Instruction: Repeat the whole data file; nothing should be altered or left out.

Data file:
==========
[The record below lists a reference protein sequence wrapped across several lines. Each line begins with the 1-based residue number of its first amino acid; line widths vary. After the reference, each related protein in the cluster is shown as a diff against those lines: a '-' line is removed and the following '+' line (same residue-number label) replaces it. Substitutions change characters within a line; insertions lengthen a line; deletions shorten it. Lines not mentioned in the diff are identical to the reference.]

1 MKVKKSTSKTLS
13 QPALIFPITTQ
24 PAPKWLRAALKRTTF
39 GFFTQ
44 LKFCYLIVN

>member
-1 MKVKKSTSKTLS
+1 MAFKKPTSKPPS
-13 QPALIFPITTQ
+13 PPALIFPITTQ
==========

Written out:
[The record below lists a reference protein sequence wrapped across several lines. Each line begins with the 1-based residue number of its first amino acid; line widths vary. After the reference, each related protein in the cluster is shown as a diff against those lines: a '-' line is removed and the following '+' line (same residue-number label) replaces it. Substitutions change characters within a line; insertions lengthen a line; deletions shorten it. Lines not mentioned in the diff are identical to the reference.]

1 MKVKKSTSKTLS
13 QPALIFPITTQ
24 PAPKWLRAALKRTTF
39 GFFTQ
44 LKFCYLIVN

>member
-1 MKVKKSTSKTLS
+1 MAFKKPTSKPPS
-13 QPALIFPITTQ
+13 PPALIFPITTQ